Getting onto the housing ladder is becoming increasingly difficult. In fact, latest figures show only 50% of all 35-44 year olds had a mortgage, down significantly from 68% in 1997. When this dataset is next updated by the ONS, the decline will no doubt be even worse.
At the same time, people in their 20s and 30s are becoming more aware than ever of the importance of investing for their futures.
Unfortunately, the state pension is unlikely to exist in its current form for them, and gone are the days of final salary pensions. If you’re not investing from a young age, your future is looking grim.
Investing and home ownership are both worthy financial challenges to tackle, but the 2 goals are conflicting. How can you save up for a house deposit, AND invest adequately for your future?
Which target should you prioritise first? The roof over your head, or avoiding a miserable retirement?
Today we’re going to try to solve this problem facing the majority of young people, on which goal to tackle first from a financial perspective. Should you save for a house or invest in the stock market?
And if you’ve already saved up for a home, has the missed opportunity of many extra years of compounding investment returns done irreparable damage to your investing potential?
If you’re new to investing and want the professionals to manage your money, a great option for hands-off investors is to open a Stocks & Shares ISA with Nutmeg. They also offer Lifetime ISAs to help with saving for a house deposit.
New customers who use this special link will also get the first 6 months with ZERO management fees. If you’d rather manage your investments yourself, check out our hand-picked range of ‘do-it-yourself’ Stocks & Shares ISAs, here.
Alternatively Watch The YouTube Video > > >
A Growing Problem
The dilemma facing young people about whether they should start investing or save for a house deposit is getting more obvious with each passing year.
Firstly, investing is now more accessible than ever. You can now invest on many platforms without fees, and with minimum investments as little as £1. Information about the stock market is plentiful, is easily accessible and is free on places like YouTube.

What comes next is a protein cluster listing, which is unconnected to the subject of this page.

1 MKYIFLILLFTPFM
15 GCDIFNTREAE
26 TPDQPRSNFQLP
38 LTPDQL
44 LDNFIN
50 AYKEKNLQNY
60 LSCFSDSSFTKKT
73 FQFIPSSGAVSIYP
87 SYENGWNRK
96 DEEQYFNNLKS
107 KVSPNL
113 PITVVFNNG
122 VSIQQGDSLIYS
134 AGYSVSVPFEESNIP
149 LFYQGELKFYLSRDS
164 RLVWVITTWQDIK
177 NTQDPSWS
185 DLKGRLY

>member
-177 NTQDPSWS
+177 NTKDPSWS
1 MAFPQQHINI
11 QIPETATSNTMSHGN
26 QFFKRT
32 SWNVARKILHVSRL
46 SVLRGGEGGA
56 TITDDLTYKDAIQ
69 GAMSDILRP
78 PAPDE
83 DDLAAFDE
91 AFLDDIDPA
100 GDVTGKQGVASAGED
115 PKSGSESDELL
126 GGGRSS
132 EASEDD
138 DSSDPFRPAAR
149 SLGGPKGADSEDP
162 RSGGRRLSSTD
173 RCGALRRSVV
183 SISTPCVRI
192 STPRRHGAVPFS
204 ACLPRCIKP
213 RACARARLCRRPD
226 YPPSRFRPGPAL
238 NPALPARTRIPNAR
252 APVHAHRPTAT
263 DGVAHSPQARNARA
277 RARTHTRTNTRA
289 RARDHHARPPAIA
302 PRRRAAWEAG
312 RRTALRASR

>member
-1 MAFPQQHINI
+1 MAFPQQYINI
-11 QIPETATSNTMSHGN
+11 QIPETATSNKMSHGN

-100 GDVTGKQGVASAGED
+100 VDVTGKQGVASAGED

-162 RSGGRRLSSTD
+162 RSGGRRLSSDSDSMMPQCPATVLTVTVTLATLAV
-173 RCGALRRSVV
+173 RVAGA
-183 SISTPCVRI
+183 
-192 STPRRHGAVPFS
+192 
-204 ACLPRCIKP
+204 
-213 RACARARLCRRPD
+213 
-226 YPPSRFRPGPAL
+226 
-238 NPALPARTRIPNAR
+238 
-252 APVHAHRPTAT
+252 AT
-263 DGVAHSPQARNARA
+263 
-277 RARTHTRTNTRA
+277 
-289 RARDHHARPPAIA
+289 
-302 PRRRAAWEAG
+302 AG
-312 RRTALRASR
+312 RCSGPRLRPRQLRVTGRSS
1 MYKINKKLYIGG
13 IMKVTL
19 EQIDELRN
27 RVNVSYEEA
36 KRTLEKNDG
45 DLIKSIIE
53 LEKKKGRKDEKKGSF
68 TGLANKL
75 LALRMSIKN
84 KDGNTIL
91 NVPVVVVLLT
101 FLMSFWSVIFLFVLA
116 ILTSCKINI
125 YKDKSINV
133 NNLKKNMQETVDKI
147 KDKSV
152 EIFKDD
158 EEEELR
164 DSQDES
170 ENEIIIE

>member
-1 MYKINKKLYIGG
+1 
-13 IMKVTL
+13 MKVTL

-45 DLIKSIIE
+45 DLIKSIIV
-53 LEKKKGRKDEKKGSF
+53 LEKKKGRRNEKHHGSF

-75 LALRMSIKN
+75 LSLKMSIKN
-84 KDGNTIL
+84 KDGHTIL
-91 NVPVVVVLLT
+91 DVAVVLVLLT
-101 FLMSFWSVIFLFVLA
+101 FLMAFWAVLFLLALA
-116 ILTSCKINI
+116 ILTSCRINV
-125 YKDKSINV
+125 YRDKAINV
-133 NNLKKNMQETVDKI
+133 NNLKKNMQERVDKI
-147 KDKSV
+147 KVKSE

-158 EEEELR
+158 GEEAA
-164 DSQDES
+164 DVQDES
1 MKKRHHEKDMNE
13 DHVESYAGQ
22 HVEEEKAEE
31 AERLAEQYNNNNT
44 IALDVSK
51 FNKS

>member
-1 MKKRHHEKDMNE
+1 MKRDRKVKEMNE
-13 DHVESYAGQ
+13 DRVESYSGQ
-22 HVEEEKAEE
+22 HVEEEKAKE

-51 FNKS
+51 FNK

Investing has been made omnipresent and accessible to the point that anyone can pick up a phone and buy some stocks.
This openness has removed a barrier that previously would have stopped most people from even considering investing, and made young savers think that maybe they should be abandoning the decades long attempt to build a house deposit and build a financial future through stocks instead.
However, at the same time, the prospect of ever owning a house is receding into the distance. House prices have gone up by an average of 5.2% over the last 20 years.
Why is this a problem? Because that is MUCH higher than wage inflation, which has averaged just 2.8% a year over the last 20 years. Incomes are not keeping up with the rate that house prices are increasing.
While you’re saving, house prices are going up in real terms. So more and more it feels like if you don’t try and buy a house right now, you’ll never get a better chance.
Why Not Do Both? Couldn’t You Whack Your House Deposit In The Stock Market?
Seems reasonable right? You’ve got a lump sum of cash just sat there idling in the bank while it slowly gets added to from your saved wages. Why not take it out, invest it, and get to your goal quicker?
Many people do this, and there are certainly success stories – but the same can be said of people who put it all on black on the roulette wheel.
The stock market can go up as well as down in the short to medium term, so we would not advise anyone to put their house deposit into the stock market unless you don’t plan to buy a home for at least 5 years, and preferably longer.
Otherwise, there’s a good chance you could have lost money on your house deposit at the point when it’s needed. It’s therefore usually best to keep the 2 goals separate.